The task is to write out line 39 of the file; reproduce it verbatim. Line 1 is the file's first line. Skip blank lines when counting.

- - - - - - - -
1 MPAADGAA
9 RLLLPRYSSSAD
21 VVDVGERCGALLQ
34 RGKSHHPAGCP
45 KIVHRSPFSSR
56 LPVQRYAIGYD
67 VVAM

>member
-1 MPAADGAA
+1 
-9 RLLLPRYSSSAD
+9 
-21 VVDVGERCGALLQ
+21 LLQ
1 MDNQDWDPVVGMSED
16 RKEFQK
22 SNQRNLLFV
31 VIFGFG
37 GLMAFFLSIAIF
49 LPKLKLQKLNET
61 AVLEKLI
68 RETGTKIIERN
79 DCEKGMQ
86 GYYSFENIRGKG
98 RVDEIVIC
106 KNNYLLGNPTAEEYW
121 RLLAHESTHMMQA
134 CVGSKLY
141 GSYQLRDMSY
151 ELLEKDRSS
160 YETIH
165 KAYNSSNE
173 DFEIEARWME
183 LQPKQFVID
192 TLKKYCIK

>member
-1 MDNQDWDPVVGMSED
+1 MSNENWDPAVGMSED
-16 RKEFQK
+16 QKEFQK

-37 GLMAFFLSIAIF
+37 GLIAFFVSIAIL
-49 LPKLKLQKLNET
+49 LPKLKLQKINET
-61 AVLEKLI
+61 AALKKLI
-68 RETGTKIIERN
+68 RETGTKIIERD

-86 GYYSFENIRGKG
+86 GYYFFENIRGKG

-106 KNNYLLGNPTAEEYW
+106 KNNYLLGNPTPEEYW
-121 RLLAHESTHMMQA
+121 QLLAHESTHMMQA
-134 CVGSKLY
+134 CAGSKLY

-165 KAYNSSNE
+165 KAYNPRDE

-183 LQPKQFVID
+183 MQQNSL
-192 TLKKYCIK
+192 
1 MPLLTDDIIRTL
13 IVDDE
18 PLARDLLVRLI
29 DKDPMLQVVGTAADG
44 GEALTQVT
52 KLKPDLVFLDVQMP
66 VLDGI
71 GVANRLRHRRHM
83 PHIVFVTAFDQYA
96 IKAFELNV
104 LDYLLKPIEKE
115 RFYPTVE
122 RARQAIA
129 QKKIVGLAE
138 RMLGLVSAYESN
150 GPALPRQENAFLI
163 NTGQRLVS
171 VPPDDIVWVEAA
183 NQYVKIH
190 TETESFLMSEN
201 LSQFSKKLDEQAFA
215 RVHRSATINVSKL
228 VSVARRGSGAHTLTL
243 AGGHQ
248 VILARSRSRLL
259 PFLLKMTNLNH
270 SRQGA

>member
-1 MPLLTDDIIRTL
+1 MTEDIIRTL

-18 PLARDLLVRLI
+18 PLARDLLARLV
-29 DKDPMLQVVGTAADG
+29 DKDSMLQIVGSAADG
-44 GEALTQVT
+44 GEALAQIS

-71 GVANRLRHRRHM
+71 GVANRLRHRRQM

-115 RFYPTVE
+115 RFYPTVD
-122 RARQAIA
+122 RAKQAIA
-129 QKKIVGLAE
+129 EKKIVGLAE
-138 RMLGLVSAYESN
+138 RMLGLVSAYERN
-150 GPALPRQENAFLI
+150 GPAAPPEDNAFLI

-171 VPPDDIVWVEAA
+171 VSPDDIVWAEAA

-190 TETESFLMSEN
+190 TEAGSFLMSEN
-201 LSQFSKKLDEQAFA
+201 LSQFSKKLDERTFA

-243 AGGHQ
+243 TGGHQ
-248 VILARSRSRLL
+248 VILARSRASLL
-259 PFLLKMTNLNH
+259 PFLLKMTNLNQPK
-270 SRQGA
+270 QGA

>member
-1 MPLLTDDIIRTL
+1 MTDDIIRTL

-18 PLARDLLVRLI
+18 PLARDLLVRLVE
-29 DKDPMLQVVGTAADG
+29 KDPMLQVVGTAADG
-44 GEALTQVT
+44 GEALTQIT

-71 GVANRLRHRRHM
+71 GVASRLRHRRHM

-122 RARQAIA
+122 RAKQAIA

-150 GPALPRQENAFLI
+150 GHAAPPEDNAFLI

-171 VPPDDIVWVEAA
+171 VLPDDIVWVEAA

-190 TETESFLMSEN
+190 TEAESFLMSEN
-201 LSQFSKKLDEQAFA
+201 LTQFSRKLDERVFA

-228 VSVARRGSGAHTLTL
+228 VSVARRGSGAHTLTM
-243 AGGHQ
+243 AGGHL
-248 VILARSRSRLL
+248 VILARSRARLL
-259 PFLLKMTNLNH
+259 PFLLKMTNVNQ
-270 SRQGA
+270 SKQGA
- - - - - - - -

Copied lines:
-16 RKEFQK